“National will streamline approval for these types of products.”
National also would recognise that the environmental impact of carbon dioxide and methane are fundamentally different and take a split-gas approach to emissions.
Methane targets would be reviewed to ensure their consistency with no additional warming from agriculture.
National will also require the agriculture sector to continue to invest in research and development to reduce emissions.
The recognition of on-farm sequestration would allow landowners to earn carbon credits through other forms of carbon capture besides tree planting, for example restoring wetlands.
To prevent the loss of valuable agricultural land, National will introduce limits for new farm-to-forest conversions – including a moratorium on whole farm conversions to exotic forestry on high quality land from 2024.
“New Zealand contributes 0.2 per cent to global emissions,” Mr McClay said
“ National is confident we can reach our climate goals by reducing agricultural emissions without closing down a sector that contributes over $40 billion to the New Zealand economy.
“A strong agriculture sector means a strong New Zealand economy which will help us to reduce the cost of living, lift incomes and deliver the public services New Zealanders deserve.”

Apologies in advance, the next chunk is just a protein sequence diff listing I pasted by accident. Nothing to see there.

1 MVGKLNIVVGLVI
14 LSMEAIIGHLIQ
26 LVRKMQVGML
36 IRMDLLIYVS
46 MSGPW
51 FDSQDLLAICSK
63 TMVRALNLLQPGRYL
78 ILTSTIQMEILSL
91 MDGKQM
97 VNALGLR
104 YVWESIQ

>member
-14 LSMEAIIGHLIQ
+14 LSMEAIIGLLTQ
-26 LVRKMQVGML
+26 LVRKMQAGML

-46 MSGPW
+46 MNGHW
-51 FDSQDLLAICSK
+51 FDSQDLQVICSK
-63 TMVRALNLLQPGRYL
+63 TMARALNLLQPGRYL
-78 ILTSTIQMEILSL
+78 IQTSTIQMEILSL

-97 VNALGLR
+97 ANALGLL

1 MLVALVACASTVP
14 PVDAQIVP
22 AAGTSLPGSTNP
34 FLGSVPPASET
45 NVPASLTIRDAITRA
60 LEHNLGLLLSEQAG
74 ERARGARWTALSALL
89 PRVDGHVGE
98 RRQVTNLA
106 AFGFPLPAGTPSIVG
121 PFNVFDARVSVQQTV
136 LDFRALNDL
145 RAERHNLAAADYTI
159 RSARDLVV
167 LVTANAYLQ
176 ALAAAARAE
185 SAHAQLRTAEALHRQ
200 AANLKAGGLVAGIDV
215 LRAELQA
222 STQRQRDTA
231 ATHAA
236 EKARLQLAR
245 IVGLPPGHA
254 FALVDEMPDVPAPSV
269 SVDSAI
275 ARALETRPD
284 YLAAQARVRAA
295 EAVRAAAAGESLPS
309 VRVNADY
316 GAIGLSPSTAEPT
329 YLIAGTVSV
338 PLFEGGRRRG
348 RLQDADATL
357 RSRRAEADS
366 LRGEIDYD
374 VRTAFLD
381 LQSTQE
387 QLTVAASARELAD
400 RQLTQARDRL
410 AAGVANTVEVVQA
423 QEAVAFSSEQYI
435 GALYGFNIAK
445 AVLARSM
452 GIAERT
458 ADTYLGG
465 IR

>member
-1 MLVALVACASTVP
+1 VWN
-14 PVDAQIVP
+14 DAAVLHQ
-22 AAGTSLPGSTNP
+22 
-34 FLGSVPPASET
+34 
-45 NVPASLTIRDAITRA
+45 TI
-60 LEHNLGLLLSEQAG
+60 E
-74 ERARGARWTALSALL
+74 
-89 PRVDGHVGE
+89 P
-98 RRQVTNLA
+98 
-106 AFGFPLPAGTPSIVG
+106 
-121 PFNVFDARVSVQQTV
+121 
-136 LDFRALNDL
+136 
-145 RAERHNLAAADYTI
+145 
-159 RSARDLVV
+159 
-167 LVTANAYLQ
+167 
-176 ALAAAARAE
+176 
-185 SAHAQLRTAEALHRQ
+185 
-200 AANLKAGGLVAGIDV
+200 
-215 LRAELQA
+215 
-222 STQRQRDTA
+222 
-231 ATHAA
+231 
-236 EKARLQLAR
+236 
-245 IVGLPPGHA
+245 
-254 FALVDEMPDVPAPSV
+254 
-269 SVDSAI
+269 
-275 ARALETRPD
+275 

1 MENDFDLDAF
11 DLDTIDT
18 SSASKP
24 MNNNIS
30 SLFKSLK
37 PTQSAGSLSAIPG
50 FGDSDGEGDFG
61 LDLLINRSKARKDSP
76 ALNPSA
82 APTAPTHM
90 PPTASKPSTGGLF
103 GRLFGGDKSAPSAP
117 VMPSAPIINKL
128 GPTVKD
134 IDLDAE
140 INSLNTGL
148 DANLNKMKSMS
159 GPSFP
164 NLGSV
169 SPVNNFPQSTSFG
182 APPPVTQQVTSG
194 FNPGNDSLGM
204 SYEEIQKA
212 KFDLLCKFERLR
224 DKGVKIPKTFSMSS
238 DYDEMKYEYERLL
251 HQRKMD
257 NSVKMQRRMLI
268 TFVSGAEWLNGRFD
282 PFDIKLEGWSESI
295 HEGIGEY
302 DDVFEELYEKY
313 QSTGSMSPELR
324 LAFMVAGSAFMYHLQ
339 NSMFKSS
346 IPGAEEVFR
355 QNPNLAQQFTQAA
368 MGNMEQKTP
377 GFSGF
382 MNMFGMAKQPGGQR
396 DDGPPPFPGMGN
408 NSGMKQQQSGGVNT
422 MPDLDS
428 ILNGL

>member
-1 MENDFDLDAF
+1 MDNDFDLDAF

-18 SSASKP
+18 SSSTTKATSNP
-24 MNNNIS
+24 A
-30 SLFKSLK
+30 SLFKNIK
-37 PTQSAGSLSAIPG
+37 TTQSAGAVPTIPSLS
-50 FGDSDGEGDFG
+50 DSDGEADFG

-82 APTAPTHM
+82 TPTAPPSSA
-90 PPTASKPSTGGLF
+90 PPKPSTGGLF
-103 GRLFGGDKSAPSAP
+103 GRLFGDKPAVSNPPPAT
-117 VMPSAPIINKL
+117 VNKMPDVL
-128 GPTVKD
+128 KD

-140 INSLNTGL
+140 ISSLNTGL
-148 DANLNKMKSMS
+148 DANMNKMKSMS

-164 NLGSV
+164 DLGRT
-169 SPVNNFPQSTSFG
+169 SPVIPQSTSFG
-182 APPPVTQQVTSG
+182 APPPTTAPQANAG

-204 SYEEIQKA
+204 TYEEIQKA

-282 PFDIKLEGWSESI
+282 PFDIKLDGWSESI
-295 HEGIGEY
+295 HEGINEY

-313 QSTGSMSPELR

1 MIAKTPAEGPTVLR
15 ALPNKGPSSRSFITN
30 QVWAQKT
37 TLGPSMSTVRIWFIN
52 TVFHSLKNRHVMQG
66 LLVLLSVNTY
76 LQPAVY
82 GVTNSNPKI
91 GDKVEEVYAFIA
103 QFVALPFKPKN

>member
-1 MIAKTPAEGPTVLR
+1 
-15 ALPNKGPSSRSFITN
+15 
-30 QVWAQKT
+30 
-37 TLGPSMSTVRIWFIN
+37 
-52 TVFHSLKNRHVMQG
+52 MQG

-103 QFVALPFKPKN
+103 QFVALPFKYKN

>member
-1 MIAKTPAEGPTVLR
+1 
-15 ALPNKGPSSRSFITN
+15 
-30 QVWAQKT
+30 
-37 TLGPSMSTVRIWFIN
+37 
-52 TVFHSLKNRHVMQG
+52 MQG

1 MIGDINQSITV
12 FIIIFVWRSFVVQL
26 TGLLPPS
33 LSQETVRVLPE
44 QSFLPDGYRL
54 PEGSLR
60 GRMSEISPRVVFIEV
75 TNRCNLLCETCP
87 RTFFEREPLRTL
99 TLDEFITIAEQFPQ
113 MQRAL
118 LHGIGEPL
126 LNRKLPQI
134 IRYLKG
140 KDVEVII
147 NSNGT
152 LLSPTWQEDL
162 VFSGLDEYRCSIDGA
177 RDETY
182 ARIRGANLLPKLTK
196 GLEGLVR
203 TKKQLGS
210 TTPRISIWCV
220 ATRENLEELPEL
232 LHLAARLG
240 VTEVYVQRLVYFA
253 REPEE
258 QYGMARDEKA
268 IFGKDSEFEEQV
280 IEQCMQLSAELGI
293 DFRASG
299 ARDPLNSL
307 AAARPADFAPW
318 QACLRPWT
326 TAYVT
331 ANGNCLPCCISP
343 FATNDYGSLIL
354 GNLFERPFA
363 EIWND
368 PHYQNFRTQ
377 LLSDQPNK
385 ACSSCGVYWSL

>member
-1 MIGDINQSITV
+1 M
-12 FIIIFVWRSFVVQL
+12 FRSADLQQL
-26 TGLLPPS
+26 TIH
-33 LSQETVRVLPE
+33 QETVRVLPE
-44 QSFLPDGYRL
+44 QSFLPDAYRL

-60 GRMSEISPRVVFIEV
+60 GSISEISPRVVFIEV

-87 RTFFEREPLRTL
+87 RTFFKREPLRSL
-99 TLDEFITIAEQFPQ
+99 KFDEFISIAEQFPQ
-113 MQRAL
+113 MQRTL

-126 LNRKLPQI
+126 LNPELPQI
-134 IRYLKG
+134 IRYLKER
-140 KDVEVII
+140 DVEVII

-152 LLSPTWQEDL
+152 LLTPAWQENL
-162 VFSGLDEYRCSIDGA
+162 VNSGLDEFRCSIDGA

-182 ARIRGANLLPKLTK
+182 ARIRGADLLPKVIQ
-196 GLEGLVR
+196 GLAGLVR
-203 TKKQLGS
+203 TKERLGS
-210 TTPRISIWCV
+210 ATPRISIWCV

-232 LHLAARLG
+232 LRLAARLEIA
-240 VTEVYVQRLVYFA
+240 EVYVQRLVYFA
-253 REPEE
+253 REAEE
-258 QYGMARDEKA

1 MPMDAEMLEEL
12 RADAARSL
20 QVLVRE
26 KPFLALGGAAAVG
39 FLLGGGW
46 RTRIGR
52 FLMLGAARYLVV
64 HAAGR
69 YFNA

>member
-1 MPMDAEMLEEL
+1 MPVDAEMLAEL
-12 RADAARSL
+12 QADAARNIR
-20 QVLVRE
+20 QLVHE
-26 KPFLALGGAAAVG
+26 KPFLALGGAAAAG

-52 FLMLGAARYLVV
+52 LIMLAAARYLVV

Federated Farmers President Wayne Langford said his organisation was pleased the National Party was showing it had been listening to farmers’ concerns.
He said farmers would be particularly pleased to see a firm commitment to review the current unscientific and unrealistic methane reduction targets that could only have been achieved through unacceptable reductions in sheep, beef and dairy production.
Groundswell NZ founder Bryce McKenzie said he welcomed National’s delay of agriculture emissions pricing until 2030, but his organisation remains committed to opposing any emissions tax on food production.
“We continue to urge both the Government and Opposition to look into the science around biogenic methane and to take more science-led nuanced approaches to assessing greenhouse gases,” he said.
“Food producers should not be punished by a system that is a hammer seeing everything as a nail.”
ACT’s Primary Industries spokesperson Mark Cameron said it was positive that National had adopted ACT’s positions – that an emissions price must be tied to that of our main trading partners, farmers are able to offset all on-farm sequestration from their emissions liability, and that emissions-reduction technologies must come before a tax.